Note: The following post is an overview of the presentation given at SMX West 2017. The full presentation can also be downloaded here.
One of the things I love the most about marketing is the psychology behind it. I love the fact that words and colors impact decision-making, that different people behave different ways, that technology is changing the landscape, and that we are always having to rethink what we are doing to reach our customer.
Needless to say, when I saw the “customer” track at SMX West, I was really excited. I was excited to learn what other people had to say and I was excited to be able to talk about how customers should be the basis for any content marketing program. Specifically, I was excited to talk about how content can help take the customer through the buyer journey.
Because think about it: We go on journeys every day, from small decisions like what we are going to eat for breakfast to bigger decisions like what car we are going to buy. And, for marketers, and specifically for search and content marketers, we need to be continuously thinking about our customers and how they are making decisions:
- What are they doing to get to that decision?
- Where are they going to find the information leading to their decisions?
- What type of content are they using to help them make a decision?
As we start to figure that out, we have to create content that actually addresses their wants and needs and make sure it’s located in the places they are looking.
What are those needs?
To find what our customers need, we can guess, or we can turn to the age-old tradition of keyword research. Keyword research is essential and it’s really the core of any search or content marketing program.
Haven’t performed keyword research in a while? Here are a few resources:
- Keyword SWOT analysis: Finding your content opportunities
- How To Prioritize Your List of SEO Keyword Research
- How to Generate New Keyword Lists and Ideas
But I digress. When thinking about our customer needs, we want to look at keyword research, but not in the traditional sense. Using our core keywords, we want to understand what QUESTIONS people are asking.
With search queries generally becoming longer, voice search on the rise, and consumer expectations rising, we see answer boxes popping up left and right. People have questions and search engines want to give them answers.
To find these questions, I turn to these four primary tools:
Each of these tools offers data in a different way but allows us to identify the questions people are asking around specific topics and keyword themes. By understanding what people are asking, we can identify if 1) If we have the answer, and 2) If we are presenting it correctly.
Which takes me to the next point…
Where our customers are asking these questions?
Consumers aren’t just spending all their time on Google. Which means we can’t create a content strategy that only captures search traffic. We have to consider search, social, video, chat, etc.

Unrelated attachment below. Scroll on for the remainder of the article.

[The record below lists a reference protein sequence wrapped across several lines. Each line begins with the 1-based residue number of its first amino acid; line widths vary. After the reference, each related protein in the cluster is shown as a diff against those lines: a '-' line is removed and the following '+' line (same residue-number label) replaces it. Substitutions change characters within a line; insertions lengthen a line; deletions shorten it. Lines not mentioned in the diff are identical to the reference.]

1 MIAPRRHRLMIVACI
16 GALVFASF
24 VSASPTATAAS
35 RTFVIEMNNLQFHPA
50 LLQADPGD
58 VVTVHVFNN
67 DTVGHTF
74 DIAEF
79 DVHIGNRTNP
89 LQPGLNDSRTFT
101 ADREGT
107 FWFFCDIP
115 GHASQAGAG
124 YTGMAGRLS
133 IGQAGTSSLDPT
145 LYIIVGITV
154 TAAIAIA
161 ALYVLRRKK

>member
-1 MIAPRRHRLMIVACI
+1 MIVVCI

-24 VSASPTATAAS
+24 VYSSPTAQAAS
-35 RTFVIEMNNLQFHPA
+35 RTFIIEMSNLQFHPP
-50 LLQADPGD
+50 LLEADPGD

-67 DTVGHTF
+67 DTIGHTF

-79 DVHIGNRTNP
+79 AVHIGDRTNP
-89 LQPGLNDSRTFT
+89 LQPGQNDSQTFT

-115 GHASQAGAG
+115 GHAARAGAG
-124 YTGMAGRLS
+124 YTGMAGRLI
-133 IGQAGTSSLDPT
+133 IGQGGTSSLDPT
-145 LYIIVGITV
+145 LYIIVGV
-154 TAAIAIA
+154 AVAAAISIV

If we go back to our tools we looked at earlier, FAQFox and Bloomberry will show us the places people are asking the questions. We can also use BuzzSumo.
We talk about BuzzSumo a lot here on the KoMarketing blog, mainly because it’s awesome. But, in this case, BuzzSumo can show us where people are talking about particular topics.
Along with third party data, we can also take a look at our own data to see where our audience is engaging. Using Google Analytics, we can see:
- Where are referrals coming from?
- Which networks are driving shares?
And of course, we have competitors:
- Where are competitors being mentioned?
- What questions are people asking about their products?
- Are they being asked questions on social? What?
- What are they showing up for in search?
There are a number of places to obtain competitive data from but we primarily use the following tools:
But there’s more…
If we are trying to answer our customers’ questions, we also may need to think about places like TripAdvisor, Yelp, G2Crowd. Because not only are people asking questions there, those sites are showing up in search results.
Understanding our data to identify gaps
When content marketers are just starting out and you tell them they need to spend time looking at data, they typically aren’t psyched. After all, writing comes from creativity. Yes, but…
The data we collect allows us to make more informed content decisions. It allows us to determine what our customers want, what they need, and most importantly, it helps us figure out the content we need to take them through the buyer journey.
Analyzing your data
After you’ve collected all your data, it’s time to start mapping it to the customer journey itself. Take your questions, channels, existing content, search result data, competitive data and start laying it out.
By mapping your data to the funnel, you can immediately see where your weaknesses lie.
Creating a customer-driven content marketing strategy can be tricky. After all, we can have different goals, departments may be pulling us in different directions, and resources can be scare.
The key however is to remember this – your customers need content to make decisions and it’s up to us as marketers to give it to them. Ensuring you are giving them the right content is crucial and it starts by understanding what questions they actually are asking.
You can find the full presentation below: